Page 1 of 1
Posted: 28 May 2006, 22:22
Has anyone tried this?
'Organic Manure', (ISBN 0-929979-62-1) by Nikolaus Remer. p52;
"When he gave his agricultural course Rudolf Steiner mentioned the fact that it would be beneficial to add clay in appropriate doses to sandy soils. He wanted to indicate the dosage at a later time. Later on this did not occur in his lectures. In 1955 I asked Dr Ehrenfried Pfeiffer about it. He told me that Rudolf Steiner had given him the information at a later date.
Orthoclase, ie Potassium feldspar, must be ground to a fine powder. A quantity the size of a bean is mixed with the soil of the field to be treated. The horn of a cow is filled with the mixture and buried in the field during the summer. In November it is mixed and sprayed like Horn Silica. This process presents a possibility for further development, as is evident from the numerous efforts by Alexandrov, dealing with siliceous bacteria that originate in the soil and animate potassium alumino-silicates.
Alexandrov has achieved good results with siliceous bacteria on many varieties of cultivated plants. (Woronkov; Silicon. Akademie Verlag, Berlin, 1975, p. 30: compendium of the work of Alexandrov.)"
Posted: 16 Oct 2006, 21:07
does this not have similar effects as the Silica in the plant book? it seems to me that this is comparable in its effects on sandy soils, by making them much better at holding water and thus support plant life, which at decay adds organic matter.
Posted: 17 Oct 2006, 19:50
I think that we should postpone discussion of what is in your book until it is available in the shops. I would find it frustrating to have the discussion going on if I could not join in due to information being unavailable.
Posted: 18 Oct 2006, 11:56
Re: Plant book
Posted: 21 Dec 2006, 13:07
Mark wrote:I think that we should postpone discussion of what is in your book until it is available in the shops. I would find it frustrating to have the discussion going on if I could not join in due to information being unavailable.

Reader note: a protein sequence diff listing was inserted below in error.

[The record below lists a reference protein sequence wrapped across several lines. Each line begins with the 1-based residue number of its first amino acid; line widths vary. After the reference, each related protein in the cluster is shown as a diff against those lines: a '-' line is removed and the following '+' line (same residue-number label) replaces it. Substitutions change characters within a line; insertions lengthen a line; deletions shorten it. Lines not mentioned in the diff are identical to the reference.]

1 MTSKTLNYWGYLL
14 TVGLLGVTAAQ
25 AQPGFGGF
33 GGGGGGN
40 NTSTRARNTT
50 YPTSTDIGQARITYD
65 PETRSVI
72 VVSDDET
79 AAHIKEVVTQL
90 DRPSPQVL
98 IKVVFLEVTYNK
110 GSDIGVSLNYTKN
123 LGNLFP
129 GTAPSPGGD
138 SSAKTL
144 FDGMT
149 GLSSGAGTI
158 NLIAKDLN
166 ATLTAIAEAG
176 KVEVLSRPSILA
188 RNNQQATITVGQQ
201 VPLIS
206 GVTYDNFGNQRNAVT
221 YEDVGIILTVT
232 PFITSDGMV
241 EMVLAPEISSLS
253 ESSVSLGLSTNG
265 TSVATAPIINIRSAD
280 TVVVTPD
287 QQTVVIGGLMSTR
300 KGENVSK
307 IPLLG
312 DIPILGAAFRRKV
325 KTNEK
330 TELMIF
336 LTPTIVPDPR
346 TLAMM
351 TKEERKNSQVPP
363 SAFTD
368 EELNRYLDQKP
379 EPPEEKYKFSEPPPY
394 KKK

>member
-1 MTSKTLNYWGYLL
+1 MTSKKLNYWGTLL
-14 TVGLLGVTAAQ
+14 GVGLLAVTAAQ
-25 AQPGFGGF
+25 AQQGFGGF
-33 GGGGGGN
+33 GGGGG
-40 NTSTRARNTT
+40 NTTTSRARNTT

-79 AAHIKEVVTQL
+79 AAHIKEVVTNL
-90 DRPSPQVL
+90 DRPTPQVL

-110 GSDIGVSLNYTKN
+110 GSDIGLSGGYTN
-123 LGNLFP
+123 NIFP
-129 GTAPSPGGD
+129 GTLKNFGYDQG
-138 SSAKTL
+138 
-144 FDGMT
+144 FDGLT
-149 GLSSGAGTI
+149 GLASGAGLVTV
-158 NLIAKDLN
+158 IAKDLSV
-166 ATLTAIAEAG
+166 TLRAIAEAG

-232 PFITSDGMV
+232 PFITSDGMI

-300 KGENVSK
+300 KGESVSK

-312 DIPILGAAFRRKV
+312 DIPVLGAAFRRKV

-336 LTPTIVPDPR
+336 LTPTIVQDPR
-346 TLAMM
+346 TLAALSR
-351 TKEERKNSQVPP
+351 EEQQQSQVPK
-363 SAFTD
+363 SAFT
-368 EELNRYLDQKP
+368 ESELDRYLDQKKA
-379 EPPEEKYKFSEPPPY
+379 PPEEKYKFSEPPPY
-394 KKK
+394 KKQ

Kaviraj wrote:Okay, sorry.
So where were we? I think that there's been reasonable chance to get hold of your book now. What were you saying .. similar effects of Silicea in your book.. when compared to the potassium feldspar of Dr steiner's clay preparation.
Sorry to have interrupted. Do go on .....
Posted: 05 Sep 2008, 20:30
I wrote this for the UK BD magazine Star and Furrow, It seems apt here as it collects the clay prep information of which I am aware.
“The forces coming in from the cosmos and being caught up underground must be able to flow upwards again, and the substance which brings this about is clay. Clay is the mediator through which the cosmic activity in the soil is enabled to work from below upwards. In actual practice this will give us the key to the handling of both clay soil and sandy soil according to the particular way we may wish to cultivate. But we must first know what is actually happening. How clay is to be described and treated in order to make it fertile are important but secondary considerations. The first and foremost thing to know about clay is that it promotes the cosmic upward flow…..
…. In the case of a soil which does not in itself promote the required upward movement of forces which ought to work upwards in the Winter period, it is well to add clay in a proper proportion. (I shall indicate this proportion later on.) In this way we enable the soil to carry those forces upwards to make it effective in the realm of plant growth above the Earth.
Silicon is the general external sense organ of the earth, lime representing that which desires; clay mediates between the two. Clay is slightly closer to silicon and yet it acts as a mediator with lime. ”
Dr Steiner - Agriculture - Lecture II
Wouldn’t it have been great if Dr Steiner had had time to indicate the proper proportion of clay to add so that the upward movement of the distant forces could be facilitated?